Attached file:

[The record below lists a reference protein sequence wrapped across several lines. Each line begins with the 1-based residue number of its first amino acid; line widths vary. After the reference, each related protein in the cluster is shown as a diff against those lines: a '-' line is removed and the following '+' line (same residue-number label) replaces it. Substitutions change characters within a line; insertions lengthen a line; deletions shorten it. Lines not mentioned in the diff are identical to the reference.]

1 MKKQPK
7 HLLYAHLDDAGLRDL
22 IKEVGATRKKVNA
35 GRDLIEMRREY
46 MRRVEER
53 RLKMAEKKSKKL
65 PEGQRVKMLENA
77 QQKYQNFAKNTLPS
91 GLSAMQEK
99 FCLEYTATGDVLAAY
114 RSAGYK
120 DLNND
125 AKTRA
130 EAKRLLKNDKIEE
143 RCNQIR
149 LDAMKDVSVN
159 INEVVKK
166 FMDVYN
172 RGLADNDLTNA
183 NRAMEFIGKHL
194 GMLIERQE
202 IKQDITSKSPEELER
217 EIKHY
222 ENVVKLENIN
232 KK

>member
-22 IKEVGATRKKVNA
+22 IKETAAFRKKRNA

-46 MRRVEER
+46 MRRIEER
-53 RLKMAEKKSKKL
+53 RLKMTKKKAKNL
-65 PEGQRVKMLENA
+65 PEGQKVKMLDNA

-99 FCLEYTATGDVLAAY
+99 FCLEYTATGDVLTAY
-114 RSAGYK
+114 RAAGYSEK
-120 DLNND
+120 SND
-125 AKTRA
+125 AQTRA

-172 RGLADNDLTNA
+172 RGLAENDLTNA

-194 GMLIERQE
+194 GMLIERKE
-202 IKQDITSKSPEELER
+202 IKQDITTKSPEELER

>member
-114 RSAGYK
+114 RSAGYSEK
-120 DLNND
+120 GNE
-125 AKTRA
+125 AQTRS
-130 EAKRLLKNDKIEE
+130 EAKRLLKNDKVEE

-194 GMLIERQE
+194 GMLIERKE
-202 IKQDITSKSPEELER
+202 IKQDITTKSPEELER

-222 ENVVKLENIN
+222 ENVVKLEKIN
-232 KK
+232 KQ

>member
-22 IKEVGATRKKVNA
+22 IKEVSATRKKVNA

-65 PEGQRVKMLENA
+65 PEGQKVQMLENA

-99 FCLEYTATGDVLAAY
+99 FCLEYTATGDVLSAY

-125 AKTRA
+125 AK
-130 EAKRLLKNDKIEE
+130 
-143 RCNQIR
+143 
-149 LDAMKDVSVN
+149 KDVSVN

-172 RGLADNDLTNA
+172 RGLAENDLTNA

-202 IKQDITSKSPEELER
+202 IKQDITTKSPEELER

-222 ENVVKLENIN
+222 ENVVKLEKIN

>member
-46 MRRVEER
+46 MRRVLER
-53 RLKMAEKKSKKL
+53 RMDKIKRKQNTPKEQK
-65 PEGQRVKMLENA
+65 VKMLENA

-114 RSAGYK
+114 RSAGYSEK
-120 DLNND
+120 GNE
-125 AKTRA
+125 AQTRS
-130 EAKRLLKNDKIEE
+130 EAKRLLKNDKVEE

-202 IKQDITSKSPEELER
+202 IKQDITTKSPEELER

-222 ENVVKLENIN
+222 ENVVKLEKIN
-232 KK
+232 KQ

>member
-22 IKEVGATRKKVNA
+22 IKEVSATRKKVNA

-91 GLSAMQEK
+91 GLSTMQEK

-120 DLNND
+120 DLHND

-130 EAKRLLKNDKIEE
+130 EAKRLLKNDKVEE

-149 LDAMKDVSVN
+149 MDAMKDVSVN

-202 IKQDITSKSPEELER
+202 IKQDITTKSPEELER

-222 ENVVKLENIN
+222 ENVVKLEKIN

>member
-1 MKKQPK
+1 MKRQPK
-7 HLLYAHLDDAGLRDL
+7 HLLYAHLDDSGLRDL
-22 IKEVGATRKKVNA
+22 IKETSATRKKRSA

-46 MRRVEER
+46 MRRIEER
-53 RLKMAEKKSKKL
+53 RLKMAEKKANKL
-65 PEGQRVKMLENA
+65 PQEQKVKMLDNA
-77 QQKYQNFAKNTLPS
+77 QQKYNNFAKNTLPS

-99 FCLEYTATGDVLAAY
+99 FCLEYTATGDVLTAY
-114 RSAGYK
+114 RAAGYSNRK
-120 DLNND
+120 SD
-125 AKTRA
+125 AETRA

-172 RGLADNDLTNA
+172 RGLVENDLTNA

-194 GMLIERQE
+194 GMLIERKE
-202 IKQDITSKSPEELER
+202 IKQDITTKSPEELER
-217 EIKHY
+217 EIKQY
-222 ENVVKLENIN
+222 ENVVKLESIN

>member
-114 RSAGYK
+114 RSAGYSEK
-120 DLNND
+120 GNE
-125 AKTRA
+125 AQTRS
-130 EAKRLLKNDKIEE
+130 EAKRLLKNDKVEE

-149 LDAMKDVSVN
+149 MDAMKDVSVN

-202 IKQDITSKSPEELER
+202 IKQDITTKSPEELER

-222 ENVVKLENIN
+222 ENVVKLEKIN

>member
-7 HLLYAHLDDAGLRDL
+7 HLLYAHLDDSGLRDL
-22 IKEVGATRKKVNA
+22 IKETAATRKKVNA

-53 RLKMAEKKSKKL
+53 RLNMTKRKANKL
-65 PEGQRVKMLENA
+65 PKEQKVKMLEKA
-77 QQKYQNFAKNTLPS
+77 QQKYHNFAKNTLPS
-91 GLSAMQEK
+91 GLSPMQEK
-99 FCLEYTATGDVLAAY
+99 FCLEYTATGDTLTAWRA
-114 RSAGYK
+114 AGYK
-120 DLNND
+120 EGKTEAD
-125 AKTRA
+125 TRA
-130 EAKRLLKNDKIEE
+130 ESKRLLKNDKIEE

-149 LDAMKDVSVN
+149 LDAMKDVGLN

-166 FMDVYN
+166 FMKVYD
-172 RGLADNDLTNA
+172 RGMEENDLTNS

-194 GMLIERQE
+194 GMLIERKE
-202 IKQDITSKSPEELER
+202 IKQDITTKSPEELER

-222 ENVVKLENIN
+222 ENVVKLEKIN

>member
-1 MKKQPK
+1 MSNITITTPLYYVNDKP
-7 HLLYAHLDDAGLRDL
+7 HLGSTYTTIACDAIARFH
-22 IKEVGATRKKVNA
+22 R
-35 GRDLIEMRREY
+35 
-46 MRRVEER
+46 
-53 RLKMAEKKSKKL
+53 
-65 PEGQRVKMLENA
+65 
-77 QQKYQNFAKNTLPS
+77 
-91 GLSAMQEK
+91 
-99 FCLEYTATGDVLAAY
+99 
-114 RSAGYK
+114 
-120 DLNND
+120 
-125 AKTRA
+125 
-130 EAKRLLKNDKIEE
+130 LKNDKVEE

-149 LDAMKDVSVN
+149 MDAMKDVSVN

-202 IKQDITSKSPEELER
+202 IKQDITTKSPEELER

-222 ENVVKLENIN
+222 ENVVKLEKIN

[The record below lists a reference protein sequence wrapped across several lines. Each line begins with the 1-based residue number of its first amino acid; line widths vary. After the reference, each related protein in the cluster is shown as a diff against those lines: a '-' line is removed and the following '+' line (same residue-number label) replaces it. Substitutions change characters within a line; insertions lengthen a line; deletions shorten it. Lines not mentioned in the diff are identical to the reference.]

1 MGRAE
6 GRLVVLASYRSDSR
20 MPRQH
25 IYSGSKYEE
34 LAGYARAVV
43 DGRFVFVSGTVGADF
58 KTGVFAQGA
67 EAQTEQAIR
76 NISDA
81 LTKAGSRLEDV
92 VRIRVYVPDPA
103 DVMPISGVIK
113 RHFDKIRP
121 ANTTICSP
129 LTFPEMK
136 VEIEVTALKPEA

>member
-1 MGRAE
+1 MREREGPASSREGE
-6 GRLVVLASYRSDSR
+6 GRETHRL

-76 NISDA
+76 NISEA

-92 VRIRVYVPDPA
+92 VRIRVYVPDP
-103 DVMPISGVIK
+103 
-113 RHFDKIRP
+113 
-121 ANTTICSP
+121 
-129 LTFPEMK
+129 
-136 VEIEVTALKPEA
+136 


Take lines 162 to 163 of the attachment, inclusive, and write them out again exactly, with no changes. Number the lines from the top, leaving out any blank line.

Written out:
-125 AKTRA
+125 AQTRS